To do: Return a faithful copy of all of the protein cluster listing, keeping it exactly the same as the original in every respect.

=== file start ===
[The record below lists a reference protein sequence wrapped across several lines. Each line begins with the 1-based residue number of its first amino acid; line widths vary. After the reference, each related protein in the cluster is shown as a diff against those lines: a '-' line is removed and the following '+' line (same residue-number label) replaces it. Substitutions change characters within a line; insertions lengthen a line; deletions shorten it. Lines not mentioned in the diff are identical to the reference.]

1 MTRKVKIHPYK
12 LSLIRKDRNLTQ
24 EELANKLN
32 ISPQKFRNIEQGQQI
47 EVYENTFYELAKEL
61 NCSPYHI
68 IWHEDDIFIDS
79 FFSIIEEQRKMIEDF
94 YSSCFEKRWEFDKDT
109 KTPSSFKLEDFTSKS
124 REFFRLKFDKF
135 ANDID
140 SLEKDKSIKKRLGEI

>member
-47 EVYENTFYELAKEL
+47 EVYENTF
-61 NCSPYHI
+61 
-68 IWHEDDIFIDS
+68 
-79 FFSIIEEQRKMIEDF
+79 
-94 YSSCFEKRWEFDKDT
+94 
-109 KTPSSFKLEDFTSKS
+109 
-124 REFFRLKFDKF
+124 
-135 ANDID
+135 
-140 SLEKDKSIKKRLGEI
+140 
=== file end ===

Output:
[The record below lists a reference protein sequence wrapped across several lines. Each line begins with the 1-based residue number of its first amino acid; line widths vary. After the reference, each related protein in the cluster is shown as a diff against those lines: a '-' line is removed and the following '+' line (same residue-number label) replaces it. Substitutions change characters within a line; insertions lengthen a line; deletions shorten it. Lines not mentioned in the diff are identical to the reference.]

1 MTRKVKIHPYK
12 LSLIRKDRNLTQ
24 EELANKLN
32 ISPQKFRNIEQGQQI
47 EVYENTFYELAKEL
61 NCSPYHI
68 IWHEDDIFIDS
79 FFSIIEEQRKMIEDF
94 YSSCFEKRWEFDKDT
109 KTPSSFKLEDFTSKS
124 REFFRLKFDKF
135 ANDID
140 SLEKDKSIKKRLGEI

>member
-47 EVYENTFYELAKEL
+47 EVYENTF
-61 NCSPYHI
+61 
-68 IWHEDDIFIDS
+68 
-79 FFSIIEEQRKMIEDF
+79 
-94 YSSCFEKRWEFDKDT
+94 
-109 KTPSSFKLEDFTSKS
+109 
-124 REFFRLKFDKF
+124 
-135 ANDID
+135 
-140 SLEKDKSIKKRLGEI
+140 